Crime drama was also the order of the day on BBC One, however what series four of Death in Paradise offered was a lot lighter than what we offered in Broadchurch. In fact the Caribbean island of Saint-Marie is turning into somewhat of a tropical approximation of Midsomer as nearly every one of its inhabitants is bumped off on a weekly basis. This week it was the turn of a rum distillery owner (James Wilby) who was murdered during a séance; making it impossible for the investigating officers to find a killer due to the fact that the key suspects were all holding hands at the time. Luckily, bumbling Humphrey Goodman (Kris Marshall) is on the case as he juggles his latest investigation alongside his pursuit of his partner-in-crime Camille (Sara Martins). Comic hijinks was provided by Red Dwarf alum Danny John-Jules whose slacker Officer Dwayne found himself paired up with the island’s haughty commissioner (Don Warrington). I’ve always had a soft spot for Death in Paradise as it’s a crime drama that knows its place as a bit of escapism during the UK’s dull winter months. BBC One have been very clever in scheduling Death in Paradise during January; a time I feel that we need uncomplicated crime dramas which can be wrapped up within an hour. Although predictable at times, Death in Paradise is never dull and I feel that this series is already better than the last due to the fact that Marshall appears a lot more comfortable in the role of Goodman. Marshall’s chemistry with the cast has improved although I still don’t believe in the romantic connection his character is supposed to have with Camille. Meanwhile, the Guadalupe locations allow me to ignore the hurricane that is blowing outside my window and instead enjoy the Agatha Christie-esque mystery that is being solved on my TV screen. Formulaic it may be, but Death in Paradise is still an enjoyably light drama which doesn’t take itself too seriously and provides a refreshing change from all of the bleak crime procedurals that populate our TV screens.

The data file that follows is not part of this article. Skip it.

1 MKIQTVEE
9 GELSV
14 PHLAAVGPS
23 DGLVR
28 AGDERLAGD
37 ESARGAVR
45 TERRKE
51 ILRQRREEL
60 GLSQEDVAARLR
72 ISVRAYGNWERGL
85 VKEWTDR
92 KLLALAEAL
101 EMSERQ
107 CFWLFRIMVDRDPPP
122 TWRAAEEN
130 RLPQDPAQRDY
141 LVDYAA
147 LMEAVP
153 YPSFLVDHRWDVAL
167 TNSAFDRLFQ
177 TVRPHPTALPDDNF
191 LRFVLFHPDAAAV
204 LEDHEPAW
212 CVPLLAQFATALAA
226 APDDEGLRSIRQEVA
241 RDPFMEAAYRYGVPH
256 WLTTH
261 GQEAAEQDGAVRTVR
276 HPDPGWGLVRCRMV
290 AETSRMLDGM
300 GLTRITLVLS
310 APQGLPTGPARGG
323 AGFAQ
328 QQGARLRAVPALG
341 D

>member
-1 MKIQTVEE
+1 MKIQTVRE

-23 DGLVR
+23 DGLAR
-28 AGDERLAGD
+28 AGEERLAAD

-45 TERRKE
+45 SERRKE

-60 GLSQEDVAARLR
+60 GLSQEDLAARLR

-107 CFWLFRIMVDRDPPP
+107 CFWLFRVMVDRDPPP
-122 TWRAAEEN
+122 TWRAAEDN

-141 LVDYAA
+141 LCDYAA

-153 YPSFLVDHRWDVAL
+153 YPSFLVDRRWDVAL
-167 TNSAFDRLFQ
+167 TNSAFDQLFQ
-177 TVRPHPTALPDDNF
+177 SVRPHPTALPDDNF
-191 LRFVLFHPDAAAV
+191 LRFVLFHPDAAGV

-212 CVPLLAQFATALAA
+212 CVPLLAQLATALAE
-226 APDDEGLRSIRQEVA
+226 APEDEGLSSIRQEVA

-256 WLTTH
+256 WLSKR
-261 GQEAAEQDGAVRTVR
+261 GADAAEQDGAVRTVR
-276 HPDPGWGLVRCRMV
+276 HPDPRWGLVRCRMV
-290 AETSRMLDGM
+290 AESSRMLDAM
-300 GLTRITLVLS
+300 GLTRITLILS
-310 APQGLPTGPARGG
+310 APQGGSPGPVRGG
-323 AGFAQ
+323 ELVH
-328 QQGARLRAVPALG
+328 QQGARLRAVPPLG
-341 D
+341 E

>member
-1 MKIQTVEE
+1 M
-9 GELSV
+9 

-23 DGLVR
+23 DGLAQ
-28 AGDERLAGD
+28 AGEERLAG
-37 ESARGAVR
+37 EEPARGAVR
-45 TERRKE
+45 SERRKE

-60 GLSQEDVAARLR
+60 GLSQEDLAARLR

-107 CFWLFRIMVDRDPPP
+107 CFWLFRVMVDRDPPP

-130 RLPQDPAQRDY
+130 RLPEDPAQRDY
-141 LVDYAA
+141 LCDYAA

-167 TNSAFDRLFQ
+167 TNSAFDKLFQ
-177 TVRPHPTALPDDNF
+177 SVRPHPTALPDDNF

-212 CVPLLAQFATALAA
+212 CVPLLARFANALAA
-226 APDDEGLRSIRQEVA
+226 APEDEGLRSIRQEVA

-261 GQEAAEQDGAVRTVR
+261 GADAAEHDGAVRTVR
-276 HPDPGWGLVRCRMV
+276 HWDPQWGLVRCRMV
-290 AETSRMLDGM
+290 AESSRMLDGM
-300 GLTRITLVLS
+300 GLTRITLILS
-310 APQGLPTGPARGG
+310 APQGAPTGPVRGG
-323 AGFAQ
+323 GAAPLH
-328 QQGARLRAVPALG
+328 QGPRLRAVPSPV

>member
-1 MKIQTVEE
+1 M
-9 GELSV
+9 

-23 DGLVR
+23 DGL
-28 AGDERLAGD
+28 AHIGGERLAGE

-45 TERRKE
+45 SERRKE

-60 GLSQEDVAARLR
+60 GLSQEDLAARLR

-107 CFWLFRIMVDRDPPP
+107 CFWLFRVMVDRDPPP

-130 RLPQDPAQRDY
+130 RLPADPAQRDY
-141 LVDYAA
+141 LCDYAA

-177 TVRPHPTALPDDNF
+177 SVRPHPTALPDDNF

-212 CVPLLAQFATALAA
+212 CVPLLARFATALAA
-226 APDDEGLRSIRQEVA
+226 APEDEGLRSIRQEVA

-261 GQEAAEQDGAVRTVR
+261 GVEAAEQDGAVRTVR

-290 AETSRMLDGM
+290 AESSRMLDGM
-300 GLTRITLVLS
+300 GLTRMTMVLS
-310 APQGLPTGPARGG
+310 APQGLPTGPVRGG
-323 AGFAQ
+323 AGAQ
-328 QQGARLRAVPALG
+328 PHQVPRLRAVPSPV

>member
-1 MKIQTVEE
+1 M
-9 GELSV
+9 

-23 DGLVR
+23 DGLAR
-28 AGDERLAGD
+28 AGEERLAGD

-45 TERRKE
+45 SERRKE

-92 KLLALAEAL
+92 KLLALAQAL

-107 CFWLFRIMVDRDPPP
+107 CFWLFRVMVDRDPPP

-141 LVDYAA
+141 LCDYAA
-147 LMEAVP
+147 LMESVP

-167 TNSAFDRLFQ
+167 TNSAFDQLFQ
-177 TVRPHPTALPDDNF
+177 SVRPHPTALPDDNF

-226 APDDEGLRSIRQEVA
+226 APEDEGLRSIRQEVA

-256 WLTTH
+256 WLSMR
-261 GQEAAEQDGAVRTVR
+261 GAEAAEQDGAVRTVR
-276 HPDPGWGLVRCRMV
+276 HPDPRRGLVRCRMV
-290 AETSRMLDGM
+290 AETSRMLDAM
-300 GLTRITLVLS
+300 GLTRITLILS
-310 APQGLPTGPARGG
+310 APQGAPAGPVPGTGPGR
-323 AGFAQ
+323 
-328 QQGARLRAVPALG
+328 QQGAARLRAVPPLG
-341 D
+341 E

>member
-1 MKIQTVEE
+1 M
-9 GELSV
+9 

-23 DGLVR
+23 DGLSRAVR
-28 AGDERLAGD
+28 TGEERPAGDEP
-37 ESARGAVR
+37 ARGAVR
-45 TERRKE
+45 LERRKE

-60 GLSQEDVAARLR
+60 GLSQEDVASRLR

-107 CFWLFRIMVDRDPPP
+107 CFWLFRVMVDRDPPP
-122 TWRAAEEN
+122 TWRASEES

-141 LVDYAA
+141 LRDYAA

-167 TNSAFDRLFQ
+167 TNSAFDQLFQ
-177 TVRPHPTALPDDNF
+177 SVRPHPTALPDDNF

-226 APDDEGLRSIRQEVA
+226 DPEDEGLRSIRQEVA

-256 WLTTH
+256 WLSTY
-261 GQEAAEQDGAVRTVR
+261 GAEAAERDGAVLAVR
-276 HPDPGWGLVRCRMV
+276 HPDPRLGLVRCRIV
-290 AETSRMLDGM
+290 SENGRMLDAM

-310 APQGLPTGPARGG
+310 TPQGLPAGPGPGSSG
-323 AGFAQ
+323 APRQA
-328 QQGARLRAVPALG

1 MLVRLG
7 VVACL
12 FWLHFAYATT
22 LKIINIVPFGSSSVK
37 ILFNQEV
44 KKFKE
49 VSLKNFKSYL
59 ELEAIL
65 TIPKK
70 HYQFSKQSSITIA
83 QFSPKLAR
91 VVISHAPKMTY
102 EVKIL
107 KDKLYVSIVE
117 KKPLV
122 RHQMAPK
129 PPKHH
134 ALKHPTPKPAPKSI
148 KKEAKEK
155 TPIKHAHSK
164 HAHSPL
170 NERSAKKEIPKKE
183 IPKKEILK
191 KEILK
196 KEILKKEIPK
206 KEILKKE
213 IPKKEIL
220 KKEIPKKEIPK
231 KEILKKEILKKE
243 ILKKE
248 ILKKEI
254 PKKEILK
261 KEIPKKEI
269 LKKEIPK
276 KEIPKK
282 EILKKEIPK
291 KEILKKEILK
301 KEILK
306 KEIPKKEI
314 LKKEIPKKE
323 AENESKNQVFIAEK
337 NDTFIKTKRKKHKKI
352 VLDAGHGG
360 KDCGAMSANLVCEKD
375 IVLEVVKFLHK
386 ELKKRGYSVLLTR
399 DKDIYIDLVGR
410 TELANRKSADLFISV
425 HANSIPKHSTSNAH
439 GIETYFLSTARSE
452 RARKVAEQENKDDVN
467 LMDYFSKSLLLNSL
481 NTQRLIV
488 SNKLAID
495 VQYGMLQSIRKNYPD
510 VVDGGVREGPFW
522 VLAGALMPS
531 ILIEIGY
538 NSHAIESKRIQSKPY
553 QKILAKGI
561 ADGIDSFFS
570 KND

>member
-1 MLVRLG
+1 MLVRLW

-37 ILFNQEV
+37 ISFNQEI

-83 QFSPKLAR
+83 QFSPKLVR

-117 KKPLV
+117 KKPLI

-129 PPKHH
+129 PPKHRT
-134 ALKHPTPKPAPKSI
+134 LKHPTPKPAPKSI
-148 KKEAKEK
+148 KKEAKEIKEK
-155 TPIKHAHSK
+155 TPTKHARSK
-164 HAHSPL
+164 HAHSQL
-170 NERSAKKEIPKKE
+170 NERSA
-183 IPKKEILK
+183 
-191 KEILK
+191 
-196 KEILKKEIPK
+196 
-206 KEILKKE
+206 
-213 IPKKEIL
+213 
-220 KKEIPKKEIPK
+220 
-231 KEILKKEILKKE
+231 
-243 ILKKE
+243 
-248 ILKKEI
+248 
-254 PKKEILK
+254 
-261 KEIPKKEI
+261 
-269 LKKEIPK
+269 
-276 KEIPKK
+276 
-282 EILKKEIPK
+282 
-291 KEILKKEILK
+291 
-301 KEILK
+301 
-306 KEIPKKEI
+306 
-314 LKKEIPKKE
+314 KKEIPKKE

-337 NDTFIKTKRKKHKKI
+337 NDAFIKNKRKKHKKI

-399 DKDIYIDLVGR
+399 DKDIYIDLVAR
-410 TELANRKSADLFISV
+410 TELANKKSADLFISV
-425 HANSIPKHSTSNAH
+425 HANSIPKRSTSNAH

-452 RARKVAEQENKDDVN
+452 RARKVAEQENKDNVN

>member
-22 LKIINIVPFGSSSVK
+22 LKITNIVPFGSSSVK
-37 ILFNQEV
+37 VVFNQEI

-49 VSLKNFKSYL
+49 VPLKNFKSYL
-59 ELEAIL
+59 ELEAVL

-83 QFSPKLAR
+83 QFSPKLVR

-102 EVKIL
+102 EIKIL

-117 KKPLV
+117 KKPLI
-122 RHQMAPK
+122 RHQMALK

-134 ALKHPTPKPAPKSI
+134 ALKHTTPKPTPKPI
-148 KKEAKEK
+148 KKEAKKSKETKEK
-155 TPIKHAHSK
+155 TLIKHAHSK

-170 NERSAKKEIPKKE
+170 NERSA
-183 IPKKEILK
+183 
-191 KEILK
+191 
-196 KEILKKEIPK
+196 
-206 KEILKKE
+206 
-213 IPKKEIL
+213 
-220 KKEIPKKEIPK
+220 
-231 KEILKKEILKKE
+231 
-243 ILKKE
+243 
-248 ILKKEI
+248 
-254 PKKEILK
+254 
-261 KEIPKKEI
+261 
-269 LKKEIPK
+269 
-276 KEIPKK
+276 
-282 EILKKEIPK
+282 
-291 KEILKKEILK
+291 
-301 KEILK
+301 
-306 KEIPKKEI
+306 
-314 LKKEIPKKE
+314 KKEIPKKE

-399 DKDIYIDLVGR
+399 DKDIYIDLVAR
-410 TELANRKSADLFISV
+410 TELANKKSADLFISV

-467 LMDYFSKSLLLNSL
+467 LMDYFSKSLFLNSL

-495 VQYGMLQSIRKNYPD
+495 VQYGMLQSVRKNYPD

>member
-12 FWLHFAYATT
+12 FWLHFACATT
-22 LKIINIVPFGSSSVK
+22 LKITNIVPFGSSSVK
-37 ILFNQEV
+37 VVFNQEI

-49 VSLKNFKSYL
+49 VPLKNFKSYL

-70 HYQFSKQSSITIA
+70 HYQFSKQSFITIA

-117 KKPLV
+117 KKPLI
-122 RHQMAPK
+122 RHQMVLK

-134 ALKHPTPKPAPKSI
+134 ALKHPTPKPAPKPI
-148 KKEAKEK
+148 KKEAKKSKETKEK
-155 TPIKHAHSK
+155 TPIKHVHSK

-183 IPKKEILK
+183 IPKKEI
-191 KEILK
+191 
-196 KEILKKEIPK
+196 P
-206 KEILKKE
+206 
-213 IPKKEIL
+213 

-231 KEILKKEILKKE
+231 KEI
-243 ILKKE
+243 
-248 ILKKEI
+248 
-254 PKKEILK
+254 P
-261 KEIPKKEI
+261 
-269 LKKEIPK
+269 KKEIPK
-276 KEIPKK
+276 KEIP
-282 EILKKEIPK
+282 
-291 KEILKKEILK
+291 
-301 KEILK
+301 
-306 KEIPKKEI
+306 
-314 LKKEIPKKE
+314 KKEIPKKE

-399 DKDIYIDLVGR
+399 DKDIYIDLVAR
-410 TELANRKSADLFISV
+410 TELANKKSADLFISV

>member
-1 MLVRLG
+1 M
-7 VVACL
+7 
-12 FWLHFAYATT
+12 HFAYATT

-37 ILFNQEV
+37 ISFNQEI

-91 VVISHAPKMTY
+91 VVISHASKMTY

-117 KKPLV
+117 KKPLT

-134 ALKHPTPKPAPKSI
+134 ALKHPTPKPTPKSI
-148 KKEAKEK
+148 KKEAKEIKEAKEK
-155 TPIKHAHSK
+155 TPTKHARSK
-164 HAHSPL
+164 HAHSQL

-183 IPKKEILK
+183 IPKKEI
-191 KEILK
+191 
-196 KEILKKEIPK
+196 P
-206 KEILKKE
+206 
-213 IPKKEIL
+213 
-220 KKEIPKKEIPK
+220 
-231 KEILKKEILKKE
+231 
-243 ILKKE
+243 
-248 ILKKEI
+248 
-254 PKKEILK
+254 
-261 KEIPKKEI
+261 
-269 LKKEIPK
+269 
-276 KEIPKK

Also back for a fourth series was Channel 4′s factual entertainment show The Undateables which focused on three more singletons who wanted nothing more than to find love. Fans of the show know by now that all of the participants have barriers in their way of meeting people; usually a mental or physical impairment of some kind. What I did like about this first episode was that it introduced us to its subjects by focusing on their strengths rather than their disabilities. For example adrenaline addict Daniella, who was born with a genetic condition known as Apert Syndrome, was seen riding round in a Quad Bike in her opening scene. Similarly the programme focused on autistic Alex’s love of all things car-related and stammerer Matthew was introduced with everything on show as he acted as a life model for an art class. Matthew was the most interesting of this week’s characters primarily as he had a rather specific requirement on how broad his date’s shoulders should be. Matthew taking a tape measure out on his first date with Jessica, however she took it all in good humour and the two were revealed to be in a relationship at the end of the episode. Alex had similar success with his dating agency match Eloise, as we saw them enjoy a second date in the park following a rather interesting day at Brand’s Hatch. But, of the three, I think Daniella overcame the biggest obstacle that being her own self-confidence, as she believed that no man would want to go out with her based on her physical condition. Thankfully her date with the dashing Guy was a success and made her believe in herself, which I think was the point all along. Although the title is still awful and it feels a bit rushed at times, The Undateables is a wonderfully uplifting programme and one whose first episode provided three feel good tales.